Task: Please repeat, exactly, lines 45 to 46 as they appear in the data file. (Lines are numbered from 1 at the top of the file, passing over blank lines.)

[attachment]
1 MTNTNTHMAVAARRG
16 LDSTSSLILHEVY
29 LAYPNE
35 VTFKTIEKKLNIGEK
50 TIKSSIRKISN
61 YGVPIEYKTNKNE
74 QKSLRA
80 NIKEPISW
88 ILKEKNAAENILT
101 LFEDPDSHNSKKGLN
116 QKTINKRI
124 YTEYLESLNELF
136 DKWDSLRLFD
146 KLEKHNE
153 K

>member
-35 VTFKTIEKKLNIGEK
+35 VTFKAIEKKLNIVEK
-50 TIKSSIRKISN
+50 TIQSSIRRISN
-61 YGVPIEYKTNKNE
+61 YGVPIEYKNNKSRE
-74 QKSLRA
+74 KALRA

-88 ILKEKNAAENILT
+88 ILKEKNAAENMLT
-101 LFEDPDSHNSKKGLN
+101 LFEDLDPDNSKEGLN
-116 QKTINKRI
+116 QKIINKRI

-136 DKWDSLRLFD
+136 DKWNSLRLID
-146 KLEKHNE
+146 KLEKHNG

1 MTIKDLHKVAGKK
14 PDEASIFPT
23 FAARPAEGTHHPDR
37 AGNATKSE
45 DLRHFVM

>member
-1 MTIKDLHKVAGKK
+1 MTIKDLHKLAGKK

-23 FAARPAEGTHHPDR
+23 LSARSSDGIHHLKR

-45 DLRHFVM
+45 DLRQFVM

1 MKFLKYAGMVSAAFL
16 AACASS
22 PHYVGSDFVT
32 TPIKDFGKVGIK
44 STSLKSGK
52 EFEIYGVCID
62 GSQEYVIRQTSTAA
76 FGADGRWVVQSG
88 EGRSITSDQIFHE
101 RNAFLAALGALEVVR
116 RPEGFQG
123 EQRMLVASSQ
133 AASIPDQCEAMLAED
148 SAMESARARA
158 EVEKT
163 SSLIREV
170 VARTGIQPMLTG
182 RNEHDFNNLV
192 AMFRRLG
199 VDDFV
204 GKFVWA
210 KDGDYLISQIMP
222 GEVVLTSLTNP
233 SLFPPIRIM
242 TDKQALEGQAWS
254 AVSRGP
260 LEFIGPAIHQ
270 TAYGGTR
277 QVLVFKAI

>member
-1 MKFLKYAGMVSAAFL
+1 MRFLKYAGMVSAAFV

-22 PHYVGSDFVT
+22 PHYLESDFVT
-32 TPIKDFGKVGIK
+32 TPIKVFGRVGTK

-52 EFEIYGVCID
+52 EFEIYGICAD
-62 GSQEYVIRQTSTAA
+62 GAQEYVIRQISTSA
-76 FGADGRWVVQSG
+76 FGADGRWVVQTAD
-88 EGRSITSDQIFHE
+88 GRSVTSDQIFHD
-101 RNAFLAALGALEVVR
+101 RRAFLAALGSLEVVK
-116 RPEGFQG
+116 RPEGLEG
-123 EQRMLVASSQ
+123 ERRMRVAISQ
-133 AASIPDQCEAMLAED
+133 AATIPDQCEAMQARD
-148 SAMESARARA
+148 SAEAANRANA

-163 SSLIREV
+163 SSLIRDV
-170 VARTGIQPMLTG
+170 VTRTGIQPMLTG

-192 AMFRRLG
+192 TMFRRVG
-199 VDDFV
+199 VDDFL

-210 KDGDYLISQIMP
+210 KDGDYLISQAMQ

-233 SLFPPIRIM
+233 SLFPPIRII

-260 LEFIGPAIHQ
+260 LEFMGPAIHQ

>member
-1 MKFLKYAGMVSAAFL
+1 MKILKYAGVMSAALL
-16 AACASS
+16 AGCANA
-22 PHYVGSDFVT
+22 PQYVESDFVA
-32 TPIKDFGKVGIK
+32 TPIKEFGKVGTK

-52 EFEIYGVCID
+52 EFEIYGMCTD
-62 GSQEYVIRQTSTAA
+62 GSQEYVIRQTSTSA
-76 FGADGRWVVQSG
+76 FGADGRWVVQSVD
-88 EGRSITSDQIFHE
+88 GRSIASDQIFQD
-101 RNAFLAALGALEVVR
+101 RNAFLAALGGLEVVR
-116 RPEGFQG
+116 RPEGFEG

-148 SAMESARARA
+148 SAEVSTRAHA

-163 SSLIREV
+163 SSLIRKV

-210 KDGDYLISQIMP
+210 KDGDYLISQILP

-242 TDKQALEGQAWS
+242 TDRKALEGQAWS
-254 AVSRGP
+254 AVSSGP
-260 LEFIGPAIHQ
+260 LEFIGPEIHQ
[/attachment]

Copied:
-45 DLRHFVM
+45 DLRQFVM